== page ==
3 Things No One Warns You About Post Thru-Hike

Near the end of a thru-hike you’re going to feel this crazy stew of emotions from being on top of the world—a la Jack on the railing in Titanic—to bottoming out as you see the last few stretches of trail before you, panicked about regular life and wanting the miles to just stretch on and on without end.

All of that is normal, and fodder for more posts. But today it’s that aftermath we’re delving into. What happens a day after. A few days. A week, and more. Transitioning back to some kind of a civilized life is fraught with complications from paying rent again to the luxury of using more than 3 squares of TP at a time.

Lots of these things are written about. But no one warned me about a few of them, so I am warning you now. Take heed and you might not get bitten as I did.

If the shoe fits.... otherwise, I guess I'll just shove them in anyway.

1. Normal shoes won’t fit.

Anyone who wears “dressy” shoes (this means women but a lot of men, too!), take note. If you sized your hiking boots or shoes correctly, your feet will have gradually loosed up and your bones spread out as the muscles got stronger and you accumulated miles and miles under weight. I am not exactly the kind of person who has a closet full of high heels or perfectly fitting dress shoes. But even I had some issues with running shoes. Running shoes! My “just barely enough room” pair are now definitely a no-go. My “nice and tight” pair, same thing. I could theoretically wear them with bare feet for walks or easy runs, but socks? Forget it. Plan to need to buy at least a pair or two for your hobbit-sized footies, at least for now.

in-n-out double double
Gluten? Why not?
2. Re-feed bloat is real.

It is pretty well known that after the trail, a hiker cannot just keep pounding down the Probars and the pots full of refried beans with Fritos (still the best trail food ever, IMO). Your metabolism is gonna crash and crash hard in the days and weeks after you finish. Sure, go ahead and have some celebratory meals but pay attention to hunger. If your body responds fairly well, your true hunger should go down to match your activity level. What I didn’t expect is that after becoming a digesting machine on the trail with barely one meal leaving my gut before I felt weak with hunger again, afterwards everything would slow to a crawl. My celebratory meals left me bloated and my *ahem* digestion was suddenly erratic.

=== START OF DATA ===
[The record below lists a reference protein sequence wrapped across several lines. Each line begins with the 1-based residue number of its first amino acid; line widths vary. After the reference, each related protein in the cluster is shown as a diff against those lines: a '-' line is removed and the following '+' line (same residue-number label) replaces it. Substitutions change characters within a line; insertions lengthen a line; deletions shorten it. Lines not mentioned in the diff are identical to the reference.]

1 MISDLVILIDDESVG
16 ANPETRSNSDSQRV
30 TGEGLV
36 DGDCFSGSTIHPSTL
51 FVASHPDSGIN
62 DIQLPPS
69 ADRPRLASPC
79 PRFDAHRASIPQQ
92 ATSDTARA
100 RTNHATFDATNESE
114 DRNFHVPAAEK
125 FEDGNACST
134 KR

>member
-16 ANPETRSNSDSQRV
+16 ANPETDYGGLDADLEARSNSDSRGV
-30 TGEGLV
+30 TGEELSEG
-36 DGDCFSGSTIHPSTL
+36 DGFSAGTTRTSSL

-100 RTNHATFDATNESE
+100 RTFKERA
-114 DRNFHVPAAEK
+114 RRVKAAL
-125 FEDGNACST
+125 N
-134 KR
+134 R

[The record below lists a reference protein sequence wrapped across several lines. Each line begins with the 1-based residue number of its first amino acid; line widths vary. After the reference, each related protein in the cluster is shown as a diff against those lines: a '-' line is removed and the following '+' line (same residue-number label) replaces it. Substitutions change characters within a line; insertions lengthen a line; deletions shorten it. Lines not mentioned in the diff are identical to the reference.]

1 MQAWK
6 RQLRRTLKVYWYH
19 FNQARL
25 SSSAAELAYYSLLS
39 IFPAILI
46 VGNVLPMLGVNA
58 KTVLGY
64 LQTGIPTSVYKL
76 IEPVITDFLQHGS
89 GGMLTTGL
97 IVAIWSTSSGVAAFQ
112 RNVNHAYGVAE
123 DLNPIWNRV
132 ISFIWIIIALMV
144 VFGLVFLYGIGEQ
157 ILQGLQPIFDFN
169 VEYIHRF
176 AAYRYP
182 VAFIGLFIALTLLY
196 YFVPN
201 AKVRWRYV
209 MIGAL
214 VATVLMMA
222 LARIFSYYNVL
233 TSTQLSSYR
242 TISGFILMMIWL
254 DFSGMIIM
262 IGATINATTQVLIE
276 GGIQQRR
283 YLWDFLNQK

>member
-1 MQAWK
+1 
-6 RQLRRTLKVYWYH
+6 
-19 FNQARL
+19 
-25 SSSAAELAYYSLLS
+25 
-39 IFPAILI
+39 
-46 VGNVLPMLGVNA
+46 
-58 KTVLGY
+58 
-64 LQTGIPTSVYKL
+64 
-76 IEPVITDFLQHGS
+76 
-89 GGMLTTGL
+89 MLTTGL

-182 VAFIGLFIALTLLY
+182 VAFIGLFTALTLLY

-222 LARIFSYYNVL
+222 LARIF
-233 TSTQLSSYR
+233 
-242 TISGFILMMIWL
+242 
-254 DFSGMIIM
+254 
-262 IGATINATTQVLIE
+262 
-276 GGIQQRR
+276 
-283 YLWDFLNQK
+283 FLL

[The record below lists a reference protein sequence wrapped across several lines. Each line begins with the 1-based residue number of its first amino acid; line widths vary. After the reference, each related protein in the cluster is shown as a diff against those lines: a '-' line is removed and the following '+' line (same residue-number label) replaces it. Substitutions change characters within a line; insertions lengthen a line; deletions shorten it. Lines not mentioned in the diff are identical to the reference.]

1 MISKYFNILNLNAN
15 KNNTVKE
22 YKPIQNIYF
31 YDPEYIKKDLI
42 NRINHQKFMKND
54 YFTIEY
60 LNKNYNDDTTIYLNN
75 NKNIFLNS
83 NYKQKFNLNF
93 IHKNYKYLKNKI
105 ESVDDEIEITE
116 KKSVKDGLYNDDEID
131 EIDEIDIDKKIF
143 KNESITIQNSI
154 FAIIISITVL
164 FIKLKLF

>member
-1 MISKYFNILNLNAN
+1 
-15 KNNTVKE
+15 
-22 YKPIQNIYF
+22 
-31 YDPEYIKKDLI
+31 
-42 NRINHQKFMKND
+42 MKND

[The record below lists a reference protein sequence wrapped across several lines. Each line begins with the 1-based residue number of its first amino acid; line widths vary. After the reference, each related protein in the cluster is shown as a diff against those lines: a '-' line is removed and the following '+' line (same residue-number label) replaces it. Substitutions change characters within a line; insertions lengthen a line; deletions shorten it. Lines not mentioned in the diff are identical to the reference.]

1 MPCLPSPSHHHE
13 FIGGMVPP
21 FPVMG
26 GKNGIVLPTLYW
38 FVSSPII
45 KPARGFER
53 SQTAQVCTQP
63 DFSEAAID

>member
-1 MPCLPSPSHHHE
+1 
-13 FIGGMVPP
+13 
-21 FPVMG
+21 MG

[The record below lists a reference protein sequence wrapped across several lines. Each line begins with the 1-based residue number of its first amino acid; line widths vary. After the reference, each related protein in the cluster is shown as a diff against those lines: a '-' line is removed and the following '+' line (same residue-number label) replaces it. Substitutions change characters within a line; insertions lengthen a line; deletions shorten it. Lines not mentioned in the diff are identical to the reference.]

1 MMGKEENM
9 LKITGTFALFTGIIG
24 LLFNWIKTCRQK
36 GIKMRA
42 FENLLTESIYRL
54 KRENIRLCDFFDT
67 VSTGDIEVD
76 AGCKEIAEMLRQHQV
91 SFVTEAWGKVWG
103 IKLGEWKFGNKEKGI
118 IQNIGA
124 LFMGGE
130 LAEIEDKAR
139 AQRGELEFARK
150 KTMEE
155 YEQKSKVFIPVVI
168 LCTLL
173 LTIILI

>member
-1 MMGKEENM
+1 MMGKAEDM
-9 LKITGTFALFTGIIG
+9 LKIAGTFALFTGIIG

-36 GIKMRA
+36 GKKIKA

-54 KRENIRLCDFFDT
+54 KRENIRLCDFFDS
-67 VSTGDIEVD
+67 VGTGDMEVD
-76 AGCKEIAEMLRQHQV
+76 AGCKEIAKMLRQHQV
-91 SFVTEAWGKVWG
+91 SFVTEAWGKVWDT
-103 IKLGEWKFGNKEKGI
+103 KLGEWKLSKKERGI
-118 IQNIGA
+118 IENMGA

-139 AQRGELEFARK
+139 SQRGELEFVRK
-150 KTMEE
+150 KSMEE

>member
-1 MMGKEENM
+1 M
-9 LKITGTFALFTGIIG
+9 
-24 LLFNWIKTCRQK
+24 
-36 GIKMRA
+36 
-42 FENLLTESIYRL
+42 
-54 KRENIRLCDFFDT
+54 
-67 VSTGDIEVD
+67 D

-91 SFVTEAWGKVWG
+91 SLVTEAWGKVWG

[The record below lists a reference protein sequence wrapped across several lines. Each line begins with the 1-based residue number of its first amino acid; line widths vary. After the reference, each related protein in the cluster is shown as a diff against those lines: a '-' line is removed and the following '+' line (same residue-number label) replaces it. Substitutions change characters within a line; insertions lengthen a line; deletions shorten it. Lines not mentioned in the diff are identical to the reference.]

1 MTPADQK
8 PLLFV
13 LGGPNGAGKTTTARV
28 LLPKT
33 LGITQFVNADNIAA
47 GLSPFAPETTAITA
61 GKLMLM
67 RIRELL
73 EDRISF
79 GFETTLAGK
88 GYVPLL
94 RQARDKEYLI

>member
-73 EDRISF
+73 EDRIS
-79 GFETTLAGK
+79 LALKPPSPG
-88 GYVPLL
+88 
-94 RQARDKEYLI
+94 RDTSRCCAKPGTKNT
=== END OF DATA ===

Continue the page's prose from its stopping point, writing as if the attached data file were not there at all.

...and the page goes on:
Pile of gear to be sorted.
3. Slipping back into the stresses and hubbub of normal life like nothing ever happened.

I’d read a lot about a harsh landing back into normal life. Being overwhelmed by stimuli, stressed out by not having money, unable to handle humans that didn’t smell like BO and eat entire plates of nachos in one go. But no one really mentioned the possibility that one could be back at everything—the stress, the deadlines, the social media—with almost no effort at all. Life went on while you were gone, and now that you’re back everyone else will barely have noticed that you did this epic thing. Don’t let that let you think your trail was insignificant. Don’t gloat about it, but certainly remember what you did and how awesome it was. Write stuff down NOW, especially if you did not keep a trail journal. If you did journal while out there, re-transcribe it so set it more deeply in your memory. “Oh YEAH! The chipmunk that stole my steripen cap!” Remember what you did. It was difficult and amazing and scary and fun. And YOU did it. Even if you go right back into a job or family responsibilities or both, keep little reminders of how strong you can be in your life. Photos, little things you picked up on trail, messages from your buddies still out there. YOU DID THIS THING.

Remember your journey. Keep on with your life, even with your huge hobbit feet, and think about what you’d like to do next hiking season. It will come soon enough, and you’ll be better prepared next time.

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